“I attribute Rhonda to really doing a lot of that leg work figuring out how to host an event like that. She was just so committed to the advocacy work,” Adam said. “She helped so many ladies who were battling that disease. She was able to offer her support, which was a huge relief for people who had been diagnosed with MBC and were searching for answers to their questions.”
With each year that she defied her oncologist’s odds, Rhonda’s passion for fundraising to find cures for MBC grew stronger. She and Adam again hosted the Triangle Metsquerade in 2019, raising more than $140,000 to fund MBC research grants.
Rhonda soon learned of the Susan G. Komen Metastatic Collaborative Research Initiative (MBCCRI), a first-of-its-kind collaborative effort to unite the Triangle’s leading researchers at Duke Cancer Institute and UNC Lineberger Comprehensive Cancer Center to find breakthrough discoveries to end MBC.
“We felt like it was a very fitting opportunity for us to partner with MBCCRI, not only because Rhonda went to Duke and REX for treatment over the years, but also because she went to UNC for college,” Adam says. “We had that all-around passion for both UNC and Duke, and it felt like the initiative was the best way to come up with the cutting-edge research, like two heads are better than one.”
Rhonda and Adam teamed up with then MBCCRI Director Pam Kohl, also an MBC patient, to co-chair Together We Thrive: A Gala for Metastatic Breast Cancer Research. The inaugural event, held virtually in 2020 due to the COVID-19 pandemic, raised $125,000 to fund MBC research grants.
Pam remembers Rhonda as a “shining light” who served as a “beacon” in the early months of her MBC diagnosis, offering support and encouragement as Pam feared for what the future would hold.
“She shared her passion and her willingness to not only raise money for research, but to answer all my questions – any time, day or night,” Pam says. “There were so many people who looked to Rhonda for advice and support.”
Rhonda passed away amidst planning to co-chair the second Together We Thrive gala. In total, she raised $375,000 to fund research grants for cures to the disease that ultimately claimed her life. Her fundraising achievements are a fitting legacy for a “warm, caring person who put others first,” Adam remembers, even on her darkest days.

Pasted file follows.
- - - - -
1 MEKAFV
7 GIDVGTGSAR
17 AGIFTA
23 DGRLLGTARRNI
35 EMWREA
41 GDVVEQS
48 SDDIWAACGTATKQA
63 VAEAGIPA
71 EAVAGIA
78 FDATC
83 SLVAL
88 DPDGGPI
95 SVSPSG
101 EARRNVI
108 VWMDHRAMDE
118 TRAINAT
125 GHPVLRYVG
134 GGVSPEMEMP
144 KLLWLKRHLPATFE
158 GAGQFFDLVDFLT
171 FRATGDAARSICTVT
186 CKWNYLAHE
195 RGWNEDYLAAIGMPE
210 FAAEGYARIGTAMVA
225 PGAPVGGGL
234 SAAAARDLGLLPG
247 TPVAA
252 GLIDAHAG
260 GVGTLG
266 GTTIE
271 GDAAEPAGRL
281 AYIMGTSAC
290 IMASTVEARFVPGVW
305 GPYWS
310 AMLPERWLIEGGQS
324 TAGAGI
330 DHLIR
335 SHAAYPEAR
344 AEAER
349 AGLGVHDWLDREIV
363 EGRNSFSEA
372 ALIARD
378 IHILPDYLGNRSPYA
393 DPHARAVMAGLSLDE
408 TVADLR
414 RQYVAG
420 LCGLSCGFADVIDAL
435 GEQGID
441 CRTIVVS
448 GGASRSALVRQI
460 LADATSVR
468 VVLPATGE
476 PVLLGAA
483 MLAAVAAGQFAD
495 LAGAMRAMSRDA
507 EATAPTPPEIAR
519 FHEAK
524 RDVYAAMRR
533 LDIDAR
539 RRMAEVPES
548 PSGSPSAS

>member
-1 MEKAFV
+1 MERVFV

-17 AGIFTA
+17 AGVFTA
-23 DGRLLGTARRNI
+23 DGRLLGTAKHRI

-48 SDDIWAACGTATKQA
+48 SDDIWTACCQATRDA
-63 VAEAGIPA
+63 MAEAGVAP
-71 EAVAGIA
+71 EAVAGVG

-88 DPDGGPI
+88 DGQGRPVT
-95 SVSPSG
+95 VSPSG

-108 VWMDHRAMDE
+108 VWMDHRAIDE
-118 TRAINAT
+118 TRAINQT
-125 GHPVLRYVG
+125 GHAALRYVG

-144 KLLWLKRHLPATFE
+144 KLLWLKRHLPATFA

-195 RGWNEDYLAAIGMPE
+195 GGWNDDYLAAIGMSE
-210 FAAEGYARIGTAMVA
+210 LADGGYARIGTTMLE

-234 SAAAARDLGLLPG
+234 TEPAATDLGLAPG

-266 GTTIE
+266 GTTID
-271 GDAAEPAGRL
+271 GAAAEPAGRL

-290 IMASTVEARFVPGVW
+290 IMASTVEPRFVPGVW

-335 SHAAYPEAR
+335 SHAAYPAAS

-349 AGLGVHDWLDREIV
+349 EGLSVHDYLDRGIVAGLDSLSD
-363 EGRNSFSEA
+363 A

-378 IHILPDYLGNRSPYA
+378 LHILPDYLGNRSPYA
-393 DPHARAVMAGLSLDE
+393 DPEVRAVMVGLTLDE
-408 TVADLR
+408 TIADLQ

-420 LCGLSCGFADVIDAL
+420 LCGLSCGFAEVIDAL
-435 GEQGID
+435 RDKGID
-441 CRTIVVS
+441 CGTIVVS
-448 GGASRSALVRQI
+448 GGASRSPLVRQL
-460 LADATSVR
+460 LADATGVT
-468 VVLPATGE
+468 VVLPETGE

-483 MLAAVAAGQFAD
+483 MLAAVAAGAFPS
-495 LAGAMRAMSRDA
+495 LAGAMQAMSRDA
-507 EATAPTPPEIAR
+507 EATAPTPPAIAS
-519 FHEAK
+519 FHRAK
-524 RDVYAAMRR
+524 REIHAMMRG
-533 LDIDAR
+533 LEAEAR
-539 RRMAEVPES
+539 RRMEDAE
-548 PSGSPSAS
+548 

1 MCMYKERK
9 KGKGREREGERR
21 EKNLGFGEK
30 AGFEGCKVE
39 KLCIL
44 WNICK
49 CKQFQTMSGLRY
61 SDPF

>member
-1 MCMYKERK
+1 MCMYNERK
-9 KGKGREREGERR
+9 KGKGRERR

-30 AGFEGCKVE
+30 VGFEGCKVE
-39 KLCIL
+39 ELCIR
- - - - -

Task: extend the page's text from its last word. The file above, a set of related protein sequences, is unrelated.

“She fought cancer so hard, but she also tried so hard to help other people and stay so positive. Her strength was so inspiring to me,” Adam says. “I know for a fact that if it was myself or somebody who wasn’t as strong as she was, they would not have made it six and a half years. I think her will to fight – her determination – was what kept her here as long as it did.”
Rhonda’s determination to spend as much time as possible with Luke and Adam also spurred her on to keep fighting, which Pam saw firsthand.
“It wasn’t always about MBC with Rhonda. It was seeing her intentionally create those memories with her family, and that helped remind me to do the same. Watching her mother’s pain is something that no mother should ever have to experience. We talk a lot about the mothers who leave their children because of MBC, and we don’t talk very often about the mothers whose child left them because of MBC,” Pam said.
“This family will never be the same. There will always be a hole in their heart. No one can fill it, but we can try to stop future losses,” Pam said. “Every single day, those of us at Komen who knew and worked with Rhonda are inspired to make sure we continue to raise funds in her memory.”
Learn more about the Susan G. Komen Metastatic Collaborative Research Initiative here.
Statements and opinions expressed are that of the individual and do not express the views or opinions of Susan G. Komen. This information is being provided for educational purposes only and is not to be construed as medical advice. Persons with breast cancer should consult their healthcare provider with specific questions or concerns about their treatment.